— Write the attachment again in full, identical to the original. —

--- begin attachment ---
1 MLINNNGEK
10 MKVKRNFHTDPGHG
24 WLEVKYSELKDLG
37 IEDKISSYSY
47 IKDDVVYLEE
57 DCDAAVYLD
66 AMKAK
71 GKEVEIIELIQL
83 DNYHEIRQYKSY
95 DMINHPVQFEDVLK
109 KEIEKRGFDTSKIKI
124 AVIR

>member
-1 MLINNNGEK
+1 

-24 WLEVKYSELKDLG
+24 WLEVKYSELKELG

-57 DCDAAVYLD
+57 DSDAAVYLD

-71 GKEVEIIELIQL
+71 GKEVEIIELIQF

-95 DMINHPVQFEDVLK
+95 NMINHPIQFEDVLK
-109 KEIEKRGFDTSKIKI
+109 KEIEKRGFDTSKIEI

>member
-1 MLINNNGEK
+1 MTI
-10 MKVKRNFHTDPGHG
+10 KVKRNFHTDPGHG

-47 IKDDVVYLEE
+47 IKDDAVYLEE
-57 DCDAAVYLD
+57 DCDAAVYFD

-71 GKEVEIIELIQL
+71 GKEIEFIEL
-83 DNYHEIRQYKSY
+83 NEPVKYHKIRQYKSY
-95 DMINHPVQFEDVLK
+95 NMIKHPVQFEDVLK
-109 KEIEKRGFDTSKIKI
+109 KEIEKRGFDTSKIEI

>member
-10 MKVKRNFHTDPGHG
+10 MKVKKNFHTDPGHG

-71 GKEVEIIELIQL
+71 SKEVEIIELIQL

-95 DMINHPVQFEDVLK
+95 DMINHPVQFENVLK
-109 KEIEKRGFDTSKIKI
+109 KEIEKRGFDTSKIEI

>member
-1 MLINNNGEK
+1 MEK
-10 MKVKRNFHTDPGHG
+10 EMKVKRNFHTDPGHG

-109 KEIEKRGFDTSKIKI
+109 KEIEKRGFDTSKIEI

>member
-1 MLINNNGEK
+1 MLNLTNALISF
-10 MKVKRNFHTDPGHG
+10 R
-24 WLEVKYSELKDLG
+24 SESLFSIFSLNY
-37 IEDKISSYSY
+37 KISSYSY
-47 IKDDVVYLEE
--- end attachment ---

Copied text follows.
1 MLINNNGEK
10 MKVKRNFHTDPGHG
24 WLEVKYSELKDLG
37 IEDKISSYSY
47 IKDDVVYLEE
57 DCDAAVYLD
66 AMKAK
71 GKEVEIIELIQL
83 DNYHEIRQYKSY
95 DMINHPVQFEDVLK
109 KEIEKRGFDTSKIKI
124 AVIR

>member
-1 MLINNNGEK
+1 

-24 WLEVKYSELKDLG
+24 WLEVKYSELKELG

-57 DCDAAVYLD
+57 DSDAAVYLD

-71 GKEVEIIELIQL
+71 GKEVEIIELIQF

-95 DMINHPVQFEDVLK
+95 NMINHPIQFEDVLK
-109 KEIEKRGFDTSKIKI
+109 KEIEKRGFDTSKIEI

>member
-1 MLINNNGEK
+1 MTI
-10 MKVKRNFHTDPGHG
+10 KVKRNFHTDPGHG

-47 IKDDVVYLEE
+47 IKDDAVYLEE
-57 DCDAAVYLD
+57 DCDAAVYFD

-71 GKEVEIIELIQL
+71 GKEIEFIEL
-83 DNYHEIRQYKSY
+83 NEPVKYHKIRQYKSY
-95 DMINHPVQFEDVLK
+95 NMIKHPVQFEDVLK
-109 KEIEKRGFDTSKIKI
+109 KEIEKRGFDTSKIEI

>member
-10 MKVKRNFHTDPGHG
+10 MKVKKNFHTDPGHG

-71 GKEVEIIELIQL
+71 SKEVEIIELIQL

-95 DMINHPVQFEDVLK
+95 DMINHPVQFENVLK
-109 KEIEKRGFDTSKIKI
+109 KEIEKRGFDTSKIEI

>member
-1 MLINNNGEK
+1 MEK
-10 MKVKRNFHTDPGHG
+10 EMKVKRNFHTDPGHG

-109 KEIEKRGFDTSKIKI
+109 KEIEKRGFDTSKIEI

>member
-1 MLINNNGEK
+1 MLNLTNALISF
-10 MKVKRNFHTDPGHG
+10 R
-24 WLEVKYSELKDLG
+24 SESLFSIFSLNY
-37 IEDKISSYSY
+37 KISSYSY
-47 IKDDVVYLEE